On June 21, 2006, WOOD TV 8 ran a story hyping claims made by Representative Peter Hoekstra of Holland that Saddam Hussein had weapons of mass destruction (WMD) prior to the invasion of Iraq. According to analysis posted on the Grand Rapids Institute for Information Democracy’s “Dissecting the Local News” site, WOOD TV 8 uncritically allowed Hoekstra to make the claim that the weapons, despite being from before 1991, were “still very, very dangerous.” GRIID takes WOOD TV 8 to task for not asking “the obvious questions of how dangerous are these two decade old shells, did they actually constitute a threat to the United States, and were they part of an ongoing WMD development program by Iraq.” GRIID’s analysis goes on to state that:
The station also plays various background footage while Hoekstra was speaking, much of it unrelated to the actual topic addressed. Footage of Ahmed Chalabi attending a meeting is shown, despite the fact that he has nothing to do with this particular story. Also, footage of US troops uncovering a box of munitions that appear to be conventional detonating caps, Iraqi’s pulling unidentified crates out of a hole in the ground, and a room full of unmarked metal barrels are shown. None of these images are actually are of these particular artillery shells and yet if a viewer is not paying close attention, it gives the impression that these are images of WMD’s being found. And no other voices or opinions are presented in this story, congressman Hoekstra is the only source used.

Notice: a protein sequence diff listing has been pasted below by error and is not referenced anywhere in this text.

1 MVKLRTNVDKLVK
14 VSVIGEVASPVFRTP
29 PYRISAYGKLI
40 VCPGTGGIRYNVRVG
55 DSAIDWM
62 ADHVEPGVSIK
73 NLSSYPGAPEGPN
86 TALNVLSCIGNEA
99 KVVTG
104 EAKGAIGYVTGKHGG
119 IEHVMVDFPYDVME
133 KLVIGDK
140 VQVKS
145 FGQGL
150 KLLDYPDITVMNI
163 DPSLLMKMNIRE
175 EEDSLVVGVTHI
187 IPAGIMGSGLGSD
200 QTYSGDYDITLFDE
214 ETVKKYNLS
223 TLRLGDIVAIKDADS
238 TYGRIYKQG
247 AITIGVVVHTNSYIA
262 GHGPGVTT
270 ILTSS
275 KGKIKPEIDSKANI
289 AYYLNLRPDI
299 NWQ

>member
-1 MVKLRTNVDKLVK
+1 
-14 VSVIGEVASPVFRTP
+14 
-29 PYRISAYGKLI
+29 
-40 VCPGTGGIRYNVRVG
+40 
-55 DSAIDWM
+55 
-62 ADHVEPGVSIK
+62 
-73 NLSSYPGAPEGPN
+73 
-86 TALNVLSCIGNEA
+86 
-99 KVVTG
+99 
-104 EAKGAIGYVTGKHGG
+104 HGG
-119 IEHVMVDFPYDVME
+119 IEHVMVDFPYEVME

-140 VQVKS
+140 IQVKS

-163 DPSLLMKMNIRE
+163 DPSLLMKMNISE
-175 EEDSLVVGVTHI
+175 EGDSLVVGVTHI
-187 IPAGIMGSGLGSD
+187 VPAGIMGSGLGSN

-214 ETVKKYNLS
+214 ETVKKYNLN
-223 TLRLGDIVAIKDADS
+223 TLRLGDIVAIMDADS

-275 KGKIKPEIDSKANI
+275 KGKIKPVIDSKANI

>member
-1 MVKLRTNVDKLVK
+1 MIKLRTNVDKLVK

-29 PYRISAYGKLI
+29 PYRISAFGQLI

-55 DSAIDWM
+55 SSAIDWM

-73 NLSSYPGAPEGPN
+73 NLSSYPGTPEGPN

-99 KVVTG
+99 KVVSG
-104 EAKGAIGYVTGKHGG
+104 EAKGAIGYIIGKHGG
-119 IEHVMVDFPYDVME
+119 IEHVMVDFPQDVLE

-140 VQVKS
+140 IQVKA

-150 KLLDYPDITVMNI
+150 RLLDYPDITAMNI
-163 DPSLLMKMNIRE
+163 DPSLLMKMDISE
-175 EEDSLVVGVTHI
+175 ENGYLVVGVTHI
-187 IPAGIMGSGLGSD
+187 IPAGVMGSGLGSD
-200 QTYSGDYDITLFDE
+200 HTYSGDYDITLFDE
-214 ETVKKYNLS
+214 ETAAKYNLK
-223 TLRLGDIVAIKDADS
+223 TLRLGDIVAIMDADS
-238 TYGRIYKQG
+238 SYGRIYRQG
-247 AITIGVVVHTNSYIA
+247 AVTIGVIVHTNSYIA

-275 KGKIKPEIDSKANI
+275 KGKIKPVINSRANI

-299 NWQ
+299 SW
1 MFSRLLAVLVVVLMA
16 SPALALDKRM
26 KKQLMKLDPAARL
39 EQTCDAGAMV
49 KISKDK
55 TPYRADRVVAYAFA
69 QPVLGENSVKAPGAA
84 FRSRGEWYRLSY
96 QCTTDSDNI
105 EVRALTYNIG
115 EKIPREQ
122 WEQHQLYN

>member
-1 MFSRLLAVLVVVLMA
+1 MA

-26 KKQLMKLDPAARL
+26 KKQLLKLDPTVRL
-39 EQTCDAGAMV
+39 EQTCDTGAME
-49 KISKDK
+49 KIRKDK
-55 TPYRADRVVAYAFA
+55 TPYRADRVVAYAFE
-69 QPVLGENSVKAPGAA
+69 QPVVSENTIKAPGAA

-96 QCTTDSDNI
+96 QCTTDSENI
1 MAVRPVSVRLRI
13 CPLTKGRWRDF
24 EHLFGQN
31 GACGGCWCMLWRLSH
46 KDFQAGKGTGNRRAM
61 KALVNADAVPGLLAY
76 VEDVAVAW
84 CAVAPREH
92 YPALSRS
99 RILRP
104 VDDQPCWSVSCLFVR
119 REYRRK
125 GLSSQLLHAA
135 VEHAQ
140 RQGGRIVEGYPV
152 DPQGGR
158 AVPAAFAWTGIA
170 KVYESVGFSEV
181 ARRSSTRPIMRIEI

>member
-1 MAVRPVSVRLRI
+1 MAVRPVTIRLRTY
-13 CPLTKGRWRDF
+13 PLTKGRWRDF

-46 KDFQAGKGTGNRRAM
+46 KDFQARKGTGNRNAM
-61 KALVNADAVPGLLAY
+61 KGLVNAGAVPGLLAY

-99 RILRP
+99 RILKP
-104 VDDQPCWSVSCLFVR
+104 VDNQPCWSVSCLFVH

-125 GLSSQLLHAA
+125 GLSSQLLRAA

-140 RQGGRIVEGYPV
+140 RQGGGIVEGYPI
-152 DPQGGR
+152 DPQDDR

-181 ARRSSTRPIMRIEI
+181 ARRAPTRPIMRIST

According to CIA weapons inspector Charles Duelfer, who headed the US mission to find WMD’s in Iraq and authored the Duelfer report; ‘the ones which have been found are left over from the Iran-Iraq war. They are almost 20 years old, and they are in a decayed fashion. It is very interesting that there are so many that were unaccounted for, but they do not constitute a weapon of mass destruction, although they could be a local hazard.’ He further said that ‘these do not indicate an ongoing weapons of mass destruction program as had been thought to exist before the war. These are leftover rounds, which Iraq probably did not even know that it had.’
Previous studies of the local media’s coverage of the Iraq War (2003, 2004, 2005) have found that the local media routinely reports the positions of official government or military sources uncritically.